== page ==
I’ve already mentioned in my Star Wars D6 and Revised RECON posts some of the memories I have of gaming in high school, but I wanted to mention one of the most immersive and exciting sessions I ever took part in.
Back in the 90’s, the Aliens franchise made a huge comeback where I lived in Australia (and I believe in the UK as well, at least), through the release and first television broadcasts of “Aliens: The Special Edition”, and the tidal wave of Dark Horse Aliens comics that were coming out at the time. My friends and regular gaming group were all gripped by “Aliens fever” too, it seemed!
Around the same time, Leading Edge published the Aliens Boardgame and the Aliens Adventure Game. The former was a tabletop tactical game (see here) while the latter was an old school pen and paper roleplaying game. Leading Edge’s main RPG systems at the time was Living Steel, based on their miniatures game Phoenix Command, and both were very rules and detail intensive (“crunchy”), so some of this rubbed off on their Aliens Adventure Game. While my gaming group preferred less “crunchy” games (like West End Games’ Star Wars D6), our fervor for anything Aliens-related saw me instantly by this game and we played a few sessions with it.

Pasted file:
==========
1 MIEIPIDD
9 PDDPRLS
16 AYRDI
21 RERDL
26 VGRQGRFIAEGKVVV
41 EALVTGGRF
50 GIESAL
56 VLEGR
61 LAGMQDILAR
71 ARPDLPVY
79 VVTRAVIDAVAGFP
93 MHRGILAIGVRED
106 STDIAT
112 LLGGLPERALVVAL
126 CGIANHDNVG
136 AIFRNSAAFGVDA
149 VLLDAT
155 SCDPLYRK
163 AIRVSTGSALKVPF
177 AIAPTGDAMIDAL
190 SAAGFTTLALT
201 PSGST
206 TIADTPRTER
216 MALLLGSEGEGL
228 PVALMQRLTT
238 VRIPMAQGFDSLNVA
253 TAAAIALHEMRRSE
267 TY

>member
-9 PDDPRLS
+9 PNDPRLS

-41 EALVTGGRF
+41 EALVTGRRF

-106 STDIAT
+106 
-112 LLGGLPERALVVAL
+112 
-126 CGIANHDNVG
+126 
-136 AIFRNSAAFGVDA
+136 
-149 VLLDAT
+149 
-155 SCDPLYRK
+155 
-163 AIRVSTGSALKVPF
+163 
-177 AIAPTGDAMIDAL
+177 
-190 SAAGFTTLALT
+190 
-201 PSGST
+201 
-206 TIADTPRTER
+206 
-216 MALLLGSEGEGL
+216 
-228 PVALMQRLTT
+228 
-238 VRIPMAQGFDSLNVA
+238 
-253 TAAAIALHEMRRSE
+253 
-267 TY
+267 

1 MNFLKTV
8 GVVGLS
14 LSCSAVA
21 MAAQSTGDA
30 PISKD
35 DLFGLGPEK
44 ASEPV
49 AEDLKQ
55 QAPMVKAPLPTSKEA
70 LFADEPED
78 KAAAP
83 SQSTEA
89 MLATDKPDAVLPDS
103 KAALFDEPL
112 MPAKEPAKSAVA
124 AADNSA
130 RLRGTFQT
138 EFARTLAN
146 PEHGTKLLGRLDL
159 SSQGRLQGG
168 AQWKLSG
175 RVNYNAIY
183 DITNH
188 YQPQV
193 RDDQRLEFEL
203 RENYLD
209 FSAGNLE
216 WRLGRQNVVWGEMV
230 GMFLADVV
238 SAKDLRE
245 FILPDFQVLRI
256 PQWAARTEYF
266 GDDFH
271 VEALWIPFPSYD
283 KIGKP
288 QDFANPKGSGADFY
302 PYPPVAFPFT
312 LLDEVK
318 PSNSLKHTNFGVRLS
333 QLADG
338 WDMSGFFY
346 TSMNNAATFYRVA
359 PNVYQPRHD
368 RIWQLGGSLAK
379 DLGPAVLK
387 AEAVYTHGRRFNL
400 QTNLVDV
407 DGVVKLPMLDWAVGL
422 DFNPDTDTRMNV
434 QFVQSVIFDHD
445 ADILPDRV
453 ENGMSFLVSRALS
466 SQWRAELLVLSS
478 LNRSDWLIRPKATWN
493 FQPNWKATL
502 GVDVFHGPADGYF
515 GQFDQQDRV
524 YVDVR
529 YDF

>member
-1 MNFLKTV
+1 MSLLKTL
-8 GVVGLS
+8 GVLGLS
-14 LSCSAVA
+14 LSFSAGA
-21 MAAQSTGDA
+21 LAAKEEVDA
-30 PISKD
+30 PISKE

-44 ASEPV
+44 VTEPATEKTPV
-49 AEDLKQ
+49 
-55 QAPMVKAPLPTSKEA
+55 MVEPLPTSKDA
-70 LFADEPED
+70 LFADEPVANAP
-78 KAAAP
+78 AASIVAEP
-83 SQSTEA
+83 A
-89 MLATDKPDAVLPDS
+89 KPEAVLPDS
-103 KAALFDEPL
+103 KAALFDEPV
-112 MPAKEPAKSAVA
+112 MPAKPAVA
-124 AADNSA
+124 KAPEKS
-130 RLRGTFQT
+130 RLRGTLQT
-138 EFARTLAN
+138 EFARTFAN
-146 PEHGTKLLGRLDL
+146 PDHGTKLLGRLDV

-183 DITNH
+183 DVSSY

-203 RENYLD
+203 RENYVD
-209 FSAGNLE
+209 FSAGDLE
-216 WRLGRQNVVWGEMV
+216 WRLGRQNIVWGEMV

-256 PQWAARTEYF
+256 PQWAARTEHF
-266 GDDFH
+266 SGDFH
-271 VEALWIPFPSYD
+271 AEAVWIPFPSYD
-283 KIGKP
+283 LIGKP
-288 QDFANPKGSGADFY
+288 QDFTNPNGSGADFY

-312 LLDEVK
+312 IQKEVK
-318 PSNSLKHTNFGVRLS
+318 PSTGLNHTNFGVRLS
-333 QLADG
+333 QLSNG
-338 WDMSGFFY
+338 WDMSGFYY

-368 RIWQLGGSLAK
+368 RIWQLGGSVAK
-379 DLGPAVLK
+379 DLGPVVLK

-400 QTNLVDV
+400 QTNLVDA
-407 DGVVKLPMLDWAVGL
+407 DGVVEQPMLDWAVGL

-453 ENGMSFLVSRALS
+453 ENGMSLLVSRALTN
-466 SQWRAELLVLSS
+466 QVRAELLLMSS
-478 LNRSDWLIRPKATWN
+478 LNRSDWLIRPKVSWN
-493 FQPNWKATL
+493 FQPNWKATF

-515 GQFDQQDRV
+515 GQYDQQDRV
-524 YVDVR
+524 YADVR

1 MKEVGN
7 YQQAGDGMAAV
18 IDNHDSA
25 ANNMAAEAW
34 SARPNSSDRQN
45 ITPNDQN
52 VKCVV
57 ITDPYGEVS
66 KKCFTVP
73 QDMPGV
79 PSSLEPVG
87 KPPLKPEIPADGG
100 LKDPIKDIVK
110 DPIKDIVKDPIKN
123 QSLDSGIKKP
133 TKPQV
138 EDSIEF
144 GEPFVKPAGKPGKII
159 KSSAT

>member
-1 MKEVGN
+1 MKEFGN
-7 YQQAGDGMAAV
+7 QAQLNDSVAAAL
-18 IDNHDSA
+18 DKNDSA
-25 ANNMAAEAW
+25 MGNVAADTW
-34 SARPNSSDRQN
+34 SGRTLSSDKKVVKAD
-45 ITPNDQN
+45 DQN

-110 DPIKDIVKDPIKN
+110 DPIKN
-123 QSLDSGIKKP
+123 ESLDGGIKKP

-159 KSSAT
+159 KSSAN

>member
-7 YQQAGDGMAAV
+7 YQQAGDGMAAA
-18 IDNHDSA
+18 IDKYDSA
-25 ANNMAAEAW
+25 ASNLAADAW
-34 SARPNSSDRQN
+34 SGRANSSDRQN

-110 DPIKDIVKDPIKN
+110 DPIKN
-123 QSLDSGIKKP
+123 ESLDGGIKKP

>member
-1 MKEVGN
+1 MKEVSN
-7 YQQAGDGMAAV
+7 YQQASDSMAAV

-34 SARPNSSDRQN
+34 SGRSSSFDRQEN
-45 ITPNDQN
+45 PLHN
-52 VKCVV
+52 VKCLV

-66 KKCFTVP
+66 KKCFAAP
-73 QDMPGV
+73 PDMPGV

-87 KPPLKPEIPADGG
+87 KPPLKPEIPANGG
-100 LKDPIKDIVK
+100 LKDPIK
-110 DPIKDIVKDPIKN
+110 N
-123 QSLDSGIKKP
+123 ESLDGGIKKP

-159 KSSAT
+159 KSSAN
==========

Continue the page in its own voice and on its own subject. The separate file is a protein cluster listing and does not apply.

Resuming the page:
Character creation was fiddly and long-winded, and the rules never really felt great or easy to implement (there are lots of tables for combat, see here for an amusing example), but the lore and world building in the rulebook was fantastic (especially since they clearly only had the license for Aliens and that movie contains little in the way of exploring a wider universe). It’s a testament to Leading Edge’s creativity that a lot of material that was created solely for their Adventure Game has now found its way into Free League’s new Alien: The Roleplaying Game as background material.
Of the few sessions of Leading Edge’s RPG that my group played, the one that stands out for me was the rainy afternoon we gathered at a friend’s house for, where we roughly recreated the events of Aliens but with the player’s own Marine team, a kind of “what if”. The early darkness, howling winds and storm that eventually kicked up outside as we played made things very atmospheric, even more so when it started causing the lights to flicker and for about half an hour, caused the power to fail completely, leaving us to play by torchlight! Huddled around that upstairs table, trees whipping against the windows, it felt like we were all really trapped on that desolate colony!
Our love of Aliens couldn’t eclipse what we saw as a not-particularly-enjoyable RPG system, though, so after a few sessions we returned to the games we loved most (Star Wars D6, Paranoia, RECON, etc.). Those Aliens Adventure Game sessions, however, remain among my fondest gaming memories from my teenage years.